Pulitzer prize-winning novelist Philip Roth dies at 85 | News | DW | 23.05.2018
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Pulitzer prize-winning novelist Philip Roth dies at 85

The Pulitzer prize-winning author of "Portnoy's Complaint," "American Pastoral," and "The Plot Against America" has died. Roth announced his retirement from writing in 2012.

Philip Roth, one of the most celebrated US novelists of the second half of the twentieth century, died on Tuesday. He was 85.

Blake Bailey, Roth's biographer, confirmed his death on Twitter. In a post, he wrote that the writer died "surrounded by lifelong friends who loved him deeply."

Read more: Philip Roth, prolific author and Trump opponent, at 85

Roth's literary agent, Andrew Wylie, said he died in a New York City hospital of congestive heart failure.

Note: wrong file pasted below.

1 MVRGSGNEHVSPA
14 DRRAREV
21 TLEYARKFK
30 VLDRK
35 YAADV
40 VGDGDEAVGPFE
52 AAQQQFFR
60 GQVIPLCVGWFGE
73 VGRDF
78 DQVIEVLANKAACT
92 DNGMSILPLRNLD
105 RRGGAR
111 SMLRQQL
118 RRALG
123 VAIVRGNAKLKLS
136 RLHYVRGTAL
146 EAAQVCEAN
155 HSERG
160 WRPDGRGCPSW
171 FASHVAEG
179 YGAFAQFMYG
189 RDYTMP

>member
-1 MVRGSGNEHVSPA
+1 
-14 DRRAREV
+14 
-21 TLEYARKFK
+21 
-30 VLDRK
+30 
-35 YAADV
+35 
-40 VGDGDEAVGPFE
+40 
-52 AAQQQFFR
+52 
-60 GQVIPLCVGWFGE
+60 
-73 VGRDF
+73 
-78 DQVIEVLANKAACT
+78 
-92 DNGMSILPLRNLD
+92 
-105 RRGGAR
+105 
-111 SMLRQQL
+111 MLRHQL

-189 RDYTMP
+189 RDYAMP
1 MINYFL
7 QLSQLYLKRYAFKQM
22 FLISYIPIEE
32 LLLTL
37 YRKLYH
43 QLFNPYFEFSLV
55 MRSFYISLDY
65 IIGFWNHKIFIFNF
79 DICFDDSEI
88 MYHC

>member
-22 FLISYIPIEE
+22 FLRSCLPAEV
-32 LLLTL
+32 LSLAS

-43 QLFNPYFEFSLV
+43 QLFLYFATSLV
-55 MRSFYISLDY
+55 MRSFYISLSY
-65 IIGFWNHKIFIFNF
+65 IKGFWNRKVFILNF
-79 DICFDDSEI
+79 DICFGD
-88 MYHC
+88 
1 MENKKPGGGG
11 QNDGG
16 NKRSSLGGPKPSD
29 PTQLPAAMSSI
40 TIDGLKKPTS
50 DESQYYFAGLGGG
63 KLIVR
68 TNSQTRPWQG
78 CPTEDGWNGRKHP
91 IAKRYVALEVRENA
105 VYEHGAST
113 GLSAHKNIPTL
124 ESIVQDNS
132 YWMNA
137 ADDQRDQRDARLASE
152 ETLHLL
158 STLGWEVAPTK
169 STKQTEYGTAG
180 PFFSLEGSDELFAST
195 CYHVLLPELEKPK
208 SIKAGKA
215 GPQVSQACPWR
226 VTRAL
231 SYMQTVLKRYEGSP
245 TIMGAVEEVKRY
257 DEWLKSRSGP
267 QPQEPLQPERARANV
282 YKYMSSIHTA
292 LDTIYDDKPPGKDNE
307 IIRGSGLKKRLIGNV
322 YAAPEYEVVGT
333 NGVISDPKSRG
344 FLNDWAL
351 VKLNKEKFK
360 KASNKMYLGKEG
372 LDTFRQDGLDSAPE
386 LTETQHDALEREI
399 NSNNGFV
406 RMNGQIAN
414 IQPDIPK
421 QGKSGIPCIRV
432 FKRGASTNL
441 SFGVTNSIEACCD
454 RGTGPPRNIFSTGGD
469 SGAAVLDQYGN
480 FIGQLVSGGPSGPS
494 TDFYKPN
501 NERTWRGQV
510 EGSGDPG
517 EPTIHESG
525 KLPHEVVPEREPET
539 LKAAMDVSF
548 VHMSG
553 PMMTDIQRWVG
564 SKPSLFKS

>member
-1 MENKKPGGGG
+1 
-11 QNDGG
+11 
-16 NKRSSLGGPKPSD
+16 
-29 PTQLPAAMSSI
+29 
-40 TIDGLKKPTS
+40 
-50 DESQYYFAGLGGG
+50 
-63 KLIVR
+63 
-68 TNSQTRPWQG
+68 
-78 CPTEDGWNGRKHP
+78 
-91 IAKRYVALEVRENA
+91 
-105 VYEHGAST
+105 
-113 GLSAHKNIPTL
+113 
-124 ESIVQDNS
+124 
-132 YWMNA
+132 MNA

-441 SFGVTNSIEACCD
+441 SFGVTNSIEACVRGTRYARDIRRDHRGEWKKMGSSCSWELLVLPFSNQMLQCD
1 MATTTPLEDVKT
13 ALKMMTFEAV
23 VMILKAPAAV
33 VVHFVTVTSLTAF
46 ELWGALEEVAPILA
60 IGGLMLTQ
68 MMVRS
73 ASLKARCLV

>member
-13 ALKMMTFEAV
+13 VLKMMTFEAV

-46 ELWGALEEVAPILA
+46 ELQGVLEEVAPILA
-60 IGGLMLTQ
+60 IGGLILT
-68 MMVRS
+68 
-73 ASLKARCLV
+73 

Roth was considered one of America's greatest modern authors, often mentioned alongside Saul Bellow, John Updike, Norman Mailer and Gore Vidal.  He was best known for mining the Jewish-American experience, saying "I don't write Jewish, I write American."

Roth, who lived in New York and Connecticut, was one of the most prolific writers of his generation, authoring more than 30 books before he announced his retirement in 2012. 

Nobel prize eluded him

He won multiple literary awards, including the Pulitzer prize in 1998 for "American Pastoral." Despite expectations to the contrary, he never won the Nobel prize for literature.

Roth was described by the Associated Press as "a fierce satirist and uncompromising realist, confronting readers in a bold, direct style that scorned false sentiment or hopes for heavenly reward."

But Roth, a Jew himself, was criticized for his unflattering depiction of the Jewish-American experience and for his portrayal of women as little more than objects of desire and rage. The Village Voice once condemned him as a misogynist in a front cover story. 

amp/rc (AFP, Reuters, dpa, AP)

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